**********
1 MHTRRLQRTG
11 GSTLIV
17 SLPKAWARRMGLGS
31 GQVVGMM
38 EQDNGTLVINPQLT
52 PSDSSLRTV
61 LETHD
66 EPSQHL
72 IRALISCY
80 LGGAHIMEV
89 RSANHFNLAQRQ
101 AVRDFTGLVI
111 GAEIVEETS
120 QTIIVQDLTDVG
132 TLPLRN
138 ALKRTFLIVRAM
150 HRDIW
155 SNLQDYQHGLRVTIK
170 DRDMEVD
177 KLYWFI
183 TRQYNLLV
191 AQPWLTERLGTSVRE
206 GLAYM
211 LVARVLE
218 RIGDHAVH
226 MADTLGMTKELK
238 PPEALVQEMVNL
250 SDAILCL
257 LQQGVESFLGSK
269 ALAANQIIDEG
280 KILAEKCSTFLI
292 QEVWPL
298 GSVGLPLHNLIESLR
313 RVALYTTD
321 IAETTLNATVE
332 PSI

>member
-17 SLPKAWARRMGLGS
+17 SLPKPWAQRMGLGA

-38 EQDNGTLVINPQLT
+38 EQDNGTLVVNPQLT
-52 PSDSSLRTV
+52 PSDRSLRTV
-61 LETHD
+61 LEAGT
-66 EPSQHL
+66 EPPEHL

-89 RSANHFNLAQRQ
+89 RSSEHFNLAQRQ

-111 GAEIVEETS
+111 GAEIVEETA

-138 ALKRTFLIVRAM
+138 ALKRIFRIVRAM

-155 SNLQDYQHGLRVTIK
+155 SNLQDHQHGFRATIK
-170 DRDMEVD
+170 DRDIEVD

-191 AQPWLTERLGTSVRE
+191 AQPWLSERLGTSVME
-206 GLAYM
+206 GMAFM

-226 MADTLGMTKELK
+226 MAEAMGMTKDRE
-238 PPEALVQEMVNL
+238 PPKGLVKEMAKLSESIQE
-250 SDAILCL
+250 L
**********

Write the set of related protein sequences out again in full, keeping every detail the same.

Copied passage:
1 MHTRRLQRTG
11 GSTLIV
17 SLPKAWARRMGLGS
31 GQVVGMM
38 EQDNGTLVINPQLT
52 PSDSSLRTV
61 LETHD
66 EPSQHL
72 IRALISCY
80 LGGAHIMEV
89 RSANHFNLAQRQ
101 AVRDFTGLVI
111 GAEIVEETS
120 QTIIVQDLTDVG
132 TLPLRN
138 ALKRTFLIVRAM
150 HRDIW
155 SNLQDYQHGLRVTIK
170 DRDMEVD
177 KLYWFI
183 TRQYNLLV
191 AQPWLTERLGTSVRE
206 GLAYM
211 LVARVLE
218 RIGDHAVH
226 MADTLGMTKELK
238 PPEALVQEMVNL
250 SDAILCL
257 LQQGVESFLGSK
269 ALAANQIIDEG
280 KILAEKCSTFLI
292 QEVWPL
298 GSVGLPLHNLIESLR
313 RVALYTTD
321 IAETTLNATVE
332 PSI

>member
-17 SLPKAWARRMGLGS
+17 SLPKPWAQRMGLGA

-38 EQDNGTLVINPQLT
+38 EQDNGTLVVNPQLT
-52 PSDSSLRTV
+52 PSDRSLRTV
-61 LETHD
+61 LEAGT
-66 EPSQHL
+66 EPPEHL

-89 RSANHFNLAQRQ
+89 RSSEHFNLAQRQ

-111 GAEIVEETS
+111 GAEIVEETA

-138 ALKRTFLIVRAM
+138 ALKRIFRIVRAM

-155 SNLQDYQHGLRVTIK
+155 SNLQDHQHGFRATIK
-170 DRDMEVD
+170 DRDIEVD

-191 AQPWLTERLGTSVRE
+191 AQPWLSERLGTSVME
-206 GLAYM
+206 GMAFM

-226 MADTLGMTKELK
+226 MAEAMGMTKDRE
-238 PPEALVQEMVNL
+238 PPKGLVKEMAKLSESIQE
-250 SDAILCL
+250 L